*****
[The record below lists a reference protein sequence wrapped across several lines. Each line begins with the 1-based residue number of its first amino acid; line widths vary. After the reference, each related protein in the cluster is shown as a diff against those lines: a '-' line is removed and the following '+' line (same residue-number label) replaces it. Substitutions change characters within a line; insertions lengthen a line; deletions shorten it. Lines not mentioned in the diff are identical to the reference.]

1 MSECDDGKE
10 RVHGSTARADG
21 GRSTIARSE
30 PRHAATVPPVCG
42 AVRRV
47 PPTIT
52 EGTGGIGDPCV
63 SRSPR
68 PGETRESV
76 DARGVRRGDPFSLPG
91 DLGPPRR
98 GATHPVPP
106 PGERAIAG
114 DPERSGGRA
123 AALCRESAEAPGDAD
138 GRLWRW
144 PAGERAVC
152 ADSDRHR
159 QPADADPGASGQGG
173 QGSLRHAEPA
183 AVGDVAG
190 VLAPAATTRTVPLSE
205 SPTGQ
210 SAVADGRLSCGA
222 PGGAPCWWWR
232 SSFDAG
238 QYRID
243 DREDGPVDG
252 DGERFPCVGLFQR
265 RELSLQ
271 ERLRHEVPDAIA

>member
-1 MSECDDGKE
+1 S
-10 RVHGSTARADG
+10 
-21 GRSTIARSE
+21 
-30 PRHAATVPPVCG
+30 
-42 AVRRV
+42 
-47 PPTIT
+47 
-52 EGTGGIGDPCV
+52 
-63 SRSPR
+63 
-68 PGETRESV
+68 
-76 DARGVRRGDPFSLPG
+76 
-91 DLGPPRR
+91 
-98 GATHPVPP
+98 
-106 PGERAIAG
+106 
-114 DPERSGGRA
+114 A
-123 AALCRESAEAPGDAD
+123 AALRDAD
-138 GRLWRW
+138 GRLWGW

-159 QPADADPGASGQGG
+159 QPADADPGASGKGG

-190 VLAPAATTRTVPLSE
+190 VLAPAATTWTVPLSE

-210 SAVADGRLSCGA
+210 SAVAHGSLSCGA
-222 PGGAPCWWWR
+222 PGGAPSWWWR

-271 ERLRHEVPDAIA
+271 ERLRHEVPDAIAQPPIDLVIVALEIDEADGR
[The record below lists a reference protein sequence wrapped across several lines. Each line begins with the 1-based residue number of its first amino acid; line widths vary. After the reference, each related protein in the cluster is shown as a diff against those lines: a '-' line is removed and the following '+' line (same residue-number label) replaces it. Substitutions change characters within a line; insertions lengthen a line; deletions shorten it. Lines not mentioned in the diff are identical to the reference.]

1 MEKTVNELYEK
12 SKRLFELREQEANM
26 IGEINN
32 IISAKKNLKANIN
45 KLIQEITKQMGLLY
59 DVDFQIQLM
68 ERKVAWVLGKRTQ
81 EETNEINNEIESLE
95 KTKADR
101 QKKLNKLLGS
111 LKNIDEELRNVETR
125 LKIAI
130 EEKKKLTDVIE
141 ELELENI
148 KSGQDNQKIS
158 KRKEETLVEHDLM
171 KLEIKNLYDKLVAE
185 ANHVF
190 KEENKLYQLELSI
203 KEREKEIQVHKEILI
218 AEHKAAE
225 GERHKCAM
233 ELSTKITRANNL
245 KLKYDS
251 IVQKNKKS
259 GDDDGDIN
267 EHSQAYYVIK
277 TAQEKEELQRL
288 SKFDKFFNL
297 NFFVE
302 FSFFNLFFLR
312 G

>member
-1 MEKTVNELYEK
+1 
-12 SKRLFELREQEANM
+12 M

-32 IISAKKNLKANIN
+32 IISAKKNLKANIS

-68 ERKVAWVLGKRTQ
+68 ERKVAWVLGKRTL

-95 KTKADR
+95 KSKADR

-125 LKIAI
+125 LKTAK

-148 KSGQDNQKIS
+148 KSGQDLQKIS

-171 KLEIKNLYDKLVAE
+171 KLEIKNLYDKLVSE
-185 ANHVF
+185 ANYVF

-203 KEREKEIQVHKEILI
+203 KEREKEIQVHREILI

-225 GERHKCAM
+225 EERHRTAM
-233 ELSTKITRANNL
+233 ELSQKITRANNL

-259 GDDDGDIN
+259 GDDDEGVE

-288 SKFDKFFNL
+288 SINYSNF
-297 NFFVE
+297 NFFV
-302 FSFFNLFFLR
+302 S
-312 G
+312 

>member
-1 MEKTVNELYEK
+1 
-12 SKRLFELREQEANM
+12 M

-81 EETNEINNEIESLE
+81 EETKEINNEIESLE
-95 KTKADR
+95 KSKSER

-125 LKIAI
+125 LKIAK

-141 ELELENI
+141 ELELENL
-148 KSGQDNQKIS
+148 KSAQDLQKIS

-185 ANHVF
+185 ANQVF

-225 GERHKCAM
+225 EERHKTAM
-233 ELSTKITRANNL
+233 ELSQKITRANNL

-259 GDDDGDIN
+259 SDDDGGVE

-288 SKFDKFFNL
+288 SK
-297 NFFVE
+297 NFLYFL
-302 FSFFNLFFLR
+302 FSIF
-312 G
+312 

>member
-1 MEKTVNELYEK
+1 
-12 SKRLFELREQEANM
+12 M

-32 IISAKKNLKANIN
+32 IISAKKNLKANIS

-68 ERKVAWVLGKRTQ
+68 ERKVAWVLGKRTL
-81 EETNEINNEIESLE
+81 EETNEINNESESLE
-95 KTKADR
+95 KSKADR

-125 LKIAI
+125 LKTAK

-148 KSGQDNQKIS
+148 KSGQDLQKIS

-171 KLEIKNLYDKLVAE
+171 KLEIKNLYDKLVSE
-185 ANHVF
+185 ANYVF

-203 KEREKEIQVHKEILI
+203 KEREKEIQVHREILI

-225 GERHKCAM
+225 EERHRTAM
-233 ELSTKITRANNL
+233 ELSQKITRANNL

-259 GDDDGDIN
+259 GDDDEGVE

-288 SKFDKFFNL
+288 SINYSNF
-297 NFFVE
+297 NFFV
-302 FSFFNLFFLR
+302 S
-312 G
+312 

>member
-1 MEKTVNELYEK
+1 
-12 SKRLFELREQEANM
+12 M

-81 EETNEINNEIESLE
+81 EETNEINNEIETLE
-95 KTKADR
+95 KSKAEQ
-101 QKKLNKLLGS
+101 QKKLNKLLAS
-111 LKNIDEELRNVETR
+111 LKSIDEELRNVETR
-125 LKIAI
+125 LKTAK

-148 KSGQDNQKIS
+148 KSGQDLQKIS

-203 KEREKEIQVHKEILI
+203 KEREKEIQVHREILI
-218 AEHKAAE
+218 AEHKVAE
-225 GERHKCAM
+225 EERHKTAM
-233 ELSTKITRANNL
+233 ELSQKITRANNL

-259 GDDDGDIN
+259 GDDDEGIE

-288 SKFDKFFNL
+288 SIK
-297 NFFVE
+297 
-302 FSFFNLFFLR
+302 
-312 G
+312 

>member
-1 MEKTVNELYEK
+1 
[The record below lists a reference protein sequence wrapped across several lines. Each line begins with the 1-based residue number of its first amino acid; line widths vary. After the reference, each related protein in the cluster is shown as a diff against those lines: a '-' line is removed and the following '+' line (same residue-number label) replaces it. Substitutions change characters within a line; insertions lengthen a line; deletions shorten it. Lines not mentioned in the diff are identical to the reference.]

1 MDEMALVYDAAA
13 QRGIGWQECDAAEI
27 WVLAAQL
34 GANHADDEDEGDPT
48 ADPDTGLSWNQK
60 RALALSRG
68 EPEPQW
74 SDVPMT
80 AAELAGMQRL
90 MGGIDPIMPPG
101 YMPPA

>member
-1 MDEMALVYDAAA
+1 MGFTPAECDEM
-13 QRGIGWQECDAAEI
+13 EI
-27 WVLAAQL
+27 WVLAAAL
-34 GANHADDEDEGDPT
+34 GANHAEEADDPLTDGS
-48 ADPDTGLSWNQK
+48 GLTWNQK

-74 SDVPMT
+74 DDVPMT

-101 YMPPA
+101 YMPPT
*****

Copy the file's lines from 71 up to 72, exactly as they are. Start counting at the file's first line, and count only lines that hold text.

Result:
+210 SAVAHGSLSCGA
-222 PGGAPCWWWR